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Community Care Hospice

1669 Rombach Ave.
Wilmington, OH 45177
Phone: 937.382.5400
Fax: 937.383.3898

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Hospice of Central Ohio

Newark

2269 Cherry Valley Rd.
Newark, OH 43055
740.788.1400

Inpatient Care Center

1320 West Main St.
Newark, OH 43055
740.344.0379

Ohio's Community Mercy Hospice

Mitchell-Thomas Center
100 W. McCreight Ave., Ste. 400
Springfield, OH 45504
Phone: 937.390.9665

Ohio's Hospice of Butler & Warren Counties

5940 Long Meadow Dr.,
Middletown, OH 45005
513.422.0300

Ohio's Hospice of Dayton

324 Wilmington Ave.
Dayton, Ohio 45420
937.256.4490
1.800.653.4490

Ohio's Hospice of Fayette County

222 N. Oakland Ave.,
Washington Court House, OH 43160
740.335.0149

Ohio's Hospice Loving Care

Ohio's Hospice Loving Care

56 South Oak Street
P.O. Box 445
London, Ohio, 43140

Ohio's Hospice LifeCare

1900 Akron Rd.,
Wooster, OH 44691
330.264.4899

Ohio's Hospice of Miami County

550 Summit Ave., Ste. 101,
Troy, OH 45373
937.335.5191

1.800.653.4490 info@OhiosHospice.org
8 Tips For Keeping Connected To Those With Dementia

8 Tips for Keeping Connected to Those with Dementia

Loved ones with dementia or Alzheimer’s benefit from interaction with others. Sometimes we may not know how to best communicate with those experiencing memory problems, which occurs with every form of dementia. Here are some tips for interacting with people with dementia:

  • Conversation with people with dementia will vary dependent on where they are; early stage versus late stage. A key issue with dementia is loss of the ability to plan, reason, and execute a plan. Thus if you ask a yes or no question and it requires reasoning, often the answer will be no, not because they are saying no, but because they cannot decide.
  • Keep conversations simple and stay away from questions except as it pertains to real time: Are you hungry, thirsty, or in pain? Keep each question as a single subject and then wait for an answer. Do not change the question, but if not answered, ask exactly the same question again.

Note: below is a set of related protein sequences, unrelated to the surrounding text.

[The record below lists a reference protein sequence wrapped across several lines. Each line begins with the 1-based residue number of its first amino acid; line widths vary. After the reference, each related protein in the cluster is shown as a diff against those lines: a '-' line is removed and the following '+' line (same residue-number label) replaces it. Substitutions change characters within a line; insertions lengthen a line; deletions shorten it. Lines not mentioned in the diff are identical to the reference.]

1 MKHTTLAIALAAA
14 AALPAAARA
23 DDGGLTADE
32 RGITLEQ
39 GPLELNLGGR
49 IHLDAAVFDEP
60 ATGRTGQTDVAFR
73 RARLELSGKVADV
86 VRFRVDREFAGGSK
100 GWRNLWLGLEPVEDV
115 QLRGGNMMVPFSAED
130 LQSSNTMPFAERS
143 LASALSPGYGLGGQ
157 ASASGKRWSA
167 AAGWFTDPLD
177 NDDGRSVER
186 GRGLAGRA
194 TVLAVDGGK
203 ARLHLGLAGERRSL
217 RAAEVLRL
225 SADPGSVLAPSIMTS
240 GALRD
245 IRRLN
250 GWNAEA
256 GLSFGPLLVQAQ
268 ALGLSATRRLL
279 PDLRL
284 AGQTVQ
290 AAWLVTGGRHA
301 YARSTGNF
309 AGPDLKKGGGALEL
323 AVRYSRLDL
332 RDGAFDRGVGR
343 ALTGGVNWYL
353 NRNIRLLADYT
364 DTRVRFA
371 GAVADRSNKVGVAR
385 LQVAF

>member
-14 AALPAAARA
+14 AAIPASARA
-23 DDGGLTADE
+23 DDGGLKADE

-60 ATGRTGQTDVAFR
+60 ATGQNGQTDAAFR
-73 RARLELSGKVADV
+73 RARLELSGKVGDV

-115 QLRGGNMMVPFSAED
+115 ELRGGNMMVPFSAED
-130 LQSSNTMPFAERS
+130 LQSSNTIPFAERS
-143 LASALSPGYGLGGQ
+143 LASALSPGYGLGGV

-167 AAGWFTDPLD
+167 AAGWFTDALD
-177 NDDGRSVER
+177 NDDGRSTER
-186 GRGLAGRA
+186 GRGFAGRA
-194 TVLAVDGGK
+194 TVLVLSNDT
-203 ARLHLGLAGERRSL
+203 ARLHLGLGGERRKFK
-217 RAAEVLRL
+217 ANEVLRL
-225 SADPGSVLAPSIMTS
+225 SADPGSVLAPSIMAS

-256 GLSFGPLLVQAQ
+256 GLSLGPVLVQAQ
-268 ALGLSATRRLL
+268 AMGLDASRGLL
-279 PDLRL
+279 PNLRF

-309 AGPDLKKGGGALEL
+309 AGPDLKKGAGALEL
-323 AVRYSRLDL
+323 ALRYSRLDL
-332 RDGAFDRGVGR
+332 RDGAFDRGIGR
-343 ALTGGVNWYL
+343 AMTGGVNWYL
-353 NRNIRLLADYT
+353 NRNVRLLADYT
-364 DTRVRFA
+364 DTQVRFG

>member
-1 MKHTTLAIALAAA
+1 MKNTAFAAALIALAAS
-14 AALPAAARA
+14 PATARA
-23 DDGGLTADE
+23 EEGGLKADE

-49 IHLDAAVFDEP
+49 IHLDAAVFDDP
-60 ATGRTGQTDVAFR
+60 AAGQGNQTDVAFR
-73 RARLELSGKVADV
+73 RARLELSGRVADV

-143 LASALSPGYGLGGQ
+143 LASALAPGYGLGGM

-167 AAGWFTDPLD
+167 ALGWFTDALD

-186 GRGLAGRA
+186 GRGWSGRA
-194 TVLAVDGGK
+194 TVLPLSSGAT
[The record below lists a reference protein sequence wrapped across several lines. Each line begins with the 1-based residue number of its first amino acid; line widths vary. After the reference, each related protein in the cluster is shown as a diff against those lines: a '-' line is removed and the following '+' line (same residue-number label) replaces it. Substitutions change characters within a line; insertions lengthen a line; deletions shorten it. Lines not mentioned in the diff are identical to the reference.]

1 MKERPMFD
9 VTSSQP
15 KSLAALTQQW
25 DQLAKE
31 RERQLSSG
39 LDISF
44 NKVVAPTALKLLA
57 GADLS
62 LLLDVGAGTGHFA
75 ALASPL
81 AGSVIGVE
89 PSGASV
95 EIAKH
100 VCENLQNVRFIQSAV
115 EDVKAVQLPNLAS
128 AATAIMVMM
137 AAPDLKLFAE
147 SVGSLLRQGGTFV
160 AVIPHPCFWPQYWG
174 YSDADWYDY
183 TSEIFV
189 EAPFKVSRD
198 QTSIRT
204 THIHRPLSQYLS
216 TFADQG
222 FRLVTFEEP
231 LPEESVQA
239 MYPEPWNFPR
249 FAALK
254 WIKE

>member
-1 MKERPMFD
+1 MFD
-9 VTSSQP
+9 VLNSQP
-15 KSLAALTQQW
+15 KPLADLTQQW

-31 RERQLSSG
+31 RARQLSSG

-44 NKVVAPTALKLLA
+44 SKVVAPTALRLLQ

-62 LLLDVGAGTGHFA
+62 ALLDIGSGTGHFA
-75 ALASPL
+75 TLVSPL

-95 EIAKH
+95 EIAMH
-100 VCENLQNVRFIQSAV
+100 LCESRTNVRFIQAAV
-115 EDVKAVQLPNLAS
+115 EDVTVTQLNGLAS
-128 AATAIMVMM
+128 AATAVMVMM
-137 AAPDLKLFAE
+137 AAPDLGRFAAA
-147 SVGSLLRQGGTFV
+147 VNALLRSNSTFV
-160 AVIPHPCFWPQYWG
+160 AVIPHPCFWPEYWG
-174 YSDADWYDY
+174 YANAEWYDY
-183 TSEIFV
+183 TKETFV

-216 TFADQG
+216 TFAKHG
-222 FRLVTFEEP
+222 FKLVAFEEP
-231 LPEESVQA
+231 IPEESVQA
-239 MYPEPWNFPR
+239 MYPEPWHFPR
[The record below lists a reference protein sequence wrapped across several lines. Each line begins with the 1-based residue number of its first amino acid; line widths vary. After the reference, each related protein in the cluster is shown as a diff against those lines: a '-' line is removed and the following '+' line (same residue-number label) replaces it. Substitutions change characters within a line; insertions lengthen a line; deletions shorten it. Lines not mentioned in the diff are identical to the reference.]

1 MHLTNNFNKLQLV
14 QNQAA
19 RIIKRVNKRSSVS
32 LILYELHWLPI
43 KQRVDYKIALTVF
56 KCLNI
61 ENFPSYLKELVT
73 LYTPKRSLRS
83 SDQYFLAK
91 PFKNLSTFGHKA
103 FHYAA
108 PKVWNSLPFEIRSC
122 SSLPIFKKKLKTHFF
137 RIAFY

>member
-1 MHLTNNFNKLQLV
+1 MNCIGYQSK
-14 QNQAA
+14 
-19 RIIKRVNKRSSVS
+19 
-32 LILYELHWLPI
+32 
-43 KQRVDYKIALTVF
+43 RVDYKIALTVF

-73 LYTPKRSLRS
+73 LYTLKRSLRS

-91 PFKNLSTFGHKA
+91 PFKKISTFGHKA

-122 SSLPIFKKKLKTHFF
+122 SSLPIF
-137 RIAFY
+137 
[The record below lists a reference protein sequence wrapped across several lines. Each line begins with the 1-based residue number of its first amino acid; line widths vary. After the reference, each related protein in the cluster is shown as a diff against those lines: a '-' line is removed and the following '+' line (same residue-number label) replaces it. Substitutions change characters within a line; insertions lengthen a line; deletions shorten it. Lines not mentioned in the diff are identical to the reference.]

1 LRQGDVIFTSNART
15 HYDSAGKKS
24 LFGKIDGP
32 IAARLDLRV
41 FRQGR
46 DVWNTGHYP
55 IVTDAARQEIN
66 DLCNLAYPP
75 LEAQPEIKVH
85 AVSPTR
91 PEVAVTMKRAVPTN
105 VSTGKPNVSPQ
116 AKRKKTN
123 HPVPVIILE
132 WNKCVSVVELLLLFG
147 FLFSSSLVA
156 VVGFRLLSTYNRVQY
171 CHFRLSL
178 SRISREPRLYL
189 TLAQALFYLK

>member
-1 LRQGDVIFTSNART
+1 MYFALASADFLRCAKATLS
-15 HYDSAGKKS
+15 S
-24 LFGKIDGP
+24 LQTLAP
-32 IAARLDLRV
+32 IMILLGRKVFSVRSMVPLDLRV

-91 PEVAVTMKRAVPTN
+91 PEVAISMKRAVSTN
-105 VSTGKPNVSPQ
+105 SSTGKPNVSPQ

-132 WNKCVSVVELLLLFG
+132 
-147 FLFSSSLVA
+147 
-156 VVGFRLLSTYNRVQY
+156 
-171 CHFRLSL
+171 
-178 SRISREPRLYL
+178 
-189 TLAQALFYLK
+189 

• Stay away from “do you remember?” In dementia, early on, people do know their memories are worsening, so asking this may increase their frustration.   When looking at pictures, ask what the person thinks is happening in the picture rather than asking them to try to identify the person. This taps into imagination and decreases the stress of trying to remember.
  • Try to keep the environment calm and free of lots of stimulation. When wanting to communicate, turn off the TV and help the person focus to the conversation. Over stimulated persons with dementia may become agitated, aggressive or withdraw.
  • As dementia worsens, the person’s world will get smaller. They often end up in a single room due to inability to cope with the wider environment. This tells you that more stimulation is not what is needed, but that there is an increase in fear due to unrecognized surroundings.
  • Do not yell, shame, or corner a person with dementia. They are adults and often that is known to them. Also, do not use reality orientation. If you ask them how old they are, they may give you a clue as to what period of time they think they are in. It is easier to go to their reality than to drag them into our reality.
  • If they have forgotten who you are, be who they think you are, or introduce yourself at every visit and who you are. If they have forgotten you, do not take it personally. They just cannot remember.
  • Engage the senses as dementia frequently affects left brain function first. Sensory experiences are in the right brain. Aromatherapy, massage, music, quiet environments, lower lights help.

About the Author:

Nancy Sterling Trimble, PhD, RN, CNP is a geriatric Adult Nurse with over 30 years of experience. She has served as a faculty member of Indiana Wesleyan University, Capitol University and Wright State University. Nancy has also contributed numerous articles to clinical publications.

nancytrimble

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